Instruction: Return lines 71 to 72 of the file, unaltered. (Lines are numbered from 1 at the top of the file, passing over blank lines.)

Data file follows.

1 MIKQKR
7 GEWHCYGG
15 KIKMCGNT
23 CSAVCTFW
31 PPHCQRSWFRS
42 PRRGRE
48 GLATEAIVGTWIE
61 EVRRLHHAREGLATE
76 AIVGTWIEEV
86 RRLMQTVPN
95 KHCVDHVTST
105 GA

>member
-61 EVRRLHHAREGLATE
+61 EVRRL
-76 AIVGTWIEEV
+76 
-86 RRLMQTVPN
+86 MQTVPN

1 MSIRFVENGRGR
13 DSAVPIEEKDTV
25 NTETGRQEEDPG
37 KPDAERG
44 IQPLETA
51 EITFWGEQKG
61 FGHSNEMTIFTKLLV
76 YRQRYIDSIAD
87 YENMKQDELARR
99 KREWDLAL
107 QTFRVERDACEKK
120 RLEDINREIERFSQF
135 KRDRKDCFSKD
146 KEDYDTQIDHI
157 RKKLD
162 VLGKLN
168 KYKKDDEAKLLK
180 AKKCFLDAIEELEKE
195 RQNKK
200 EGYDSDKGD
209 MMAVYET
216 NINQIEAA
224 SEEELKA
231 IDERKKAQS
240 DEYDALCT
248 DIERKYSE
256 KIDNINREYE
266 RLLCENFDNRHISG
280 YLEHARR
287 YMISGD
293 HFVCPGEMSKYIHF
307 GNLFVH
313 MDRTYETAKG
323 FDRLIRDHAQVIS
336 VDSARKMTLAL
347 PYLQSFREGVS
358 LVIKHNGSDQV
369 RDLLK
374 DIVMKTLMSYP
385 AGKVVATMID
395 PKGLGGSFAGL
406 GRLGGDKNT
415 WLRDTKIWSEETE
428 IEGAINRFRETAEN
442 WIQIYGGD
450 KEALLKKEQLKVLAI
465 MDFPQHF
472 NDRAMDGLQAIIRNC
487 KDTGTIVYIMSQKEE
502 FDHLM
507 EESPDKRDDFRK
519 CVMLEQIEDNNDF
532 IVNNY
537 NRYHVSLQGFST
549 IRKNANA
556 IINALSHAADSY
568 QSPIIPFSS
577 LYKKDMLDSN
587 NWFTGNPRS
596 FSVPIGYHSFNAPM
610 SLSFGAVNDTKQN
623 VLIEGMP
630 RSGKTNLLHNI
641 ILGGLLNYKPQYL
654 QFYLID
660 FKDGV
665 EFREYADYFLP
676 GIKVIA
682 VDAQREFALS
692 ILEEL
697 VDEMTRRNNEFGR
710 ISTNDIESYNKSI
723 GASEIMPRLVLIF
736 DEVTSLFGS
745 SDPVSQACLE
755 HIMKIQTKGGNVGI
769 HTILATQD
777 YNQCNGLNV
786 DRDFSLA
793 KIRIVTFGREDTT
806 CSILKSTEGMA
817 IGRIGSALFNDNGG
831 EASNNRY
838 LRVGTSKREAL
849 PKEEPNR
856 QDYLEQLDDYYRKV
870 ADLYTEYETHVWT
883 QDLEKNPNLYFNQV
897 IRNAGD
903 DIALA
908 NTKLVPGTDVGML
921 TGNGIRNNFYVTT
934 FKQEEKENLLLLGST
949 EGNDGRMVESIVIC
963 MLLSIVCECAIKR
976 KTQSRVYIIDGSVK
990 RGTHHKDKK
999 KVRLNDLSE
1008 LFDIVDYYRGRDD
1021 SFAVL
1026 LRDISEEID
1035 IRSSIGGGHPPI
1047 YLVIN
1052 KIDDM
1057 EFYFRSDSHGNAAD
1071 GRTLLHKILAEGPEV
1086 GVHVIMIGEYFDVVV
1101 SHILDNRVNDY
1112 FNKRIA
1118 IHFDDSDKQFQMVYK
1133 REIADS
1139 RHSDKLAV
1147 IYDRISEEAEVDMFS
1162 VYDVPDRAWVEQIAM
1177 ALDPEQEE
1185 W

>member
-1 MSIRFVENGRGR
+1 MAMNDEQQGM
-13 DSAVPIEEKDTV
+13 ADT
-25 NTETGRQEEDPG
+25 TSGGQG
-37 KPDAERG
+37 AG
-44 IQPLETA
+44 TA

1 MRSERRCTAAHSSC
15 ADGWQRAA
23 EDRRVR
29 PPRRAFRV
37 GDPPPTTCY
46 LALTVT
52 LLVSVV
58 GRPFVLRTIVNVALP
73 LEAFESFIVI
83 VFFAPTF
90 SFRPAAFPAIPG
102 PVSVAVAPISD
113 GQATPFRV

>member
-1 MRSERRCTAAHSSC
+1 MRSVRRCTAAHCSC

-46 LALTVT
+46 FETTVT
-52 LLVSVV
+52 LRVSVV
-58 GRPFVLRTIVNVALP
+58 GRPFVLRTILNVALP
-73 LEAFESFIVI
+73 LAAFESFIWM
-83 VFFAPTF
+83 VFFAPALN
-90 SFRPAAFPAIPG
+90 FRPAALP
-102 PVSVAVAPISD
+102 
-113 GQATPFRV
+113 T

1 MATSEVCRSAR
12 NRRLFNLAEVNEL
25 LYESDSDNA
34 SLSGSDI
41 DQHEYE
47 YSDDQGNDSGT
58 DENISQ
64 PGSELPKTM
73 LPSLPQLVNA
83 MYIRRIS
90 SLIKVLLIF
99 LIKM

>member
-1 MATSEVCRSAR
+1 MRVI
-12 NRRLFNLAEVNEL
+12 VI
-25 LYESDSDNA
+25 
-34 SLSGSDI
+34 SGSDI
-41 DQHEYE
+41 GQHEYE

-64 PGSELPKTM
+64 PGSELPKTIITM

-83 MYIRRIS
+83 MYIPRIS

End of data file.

519 CVMLEQIEDNNDF
532 IVNNY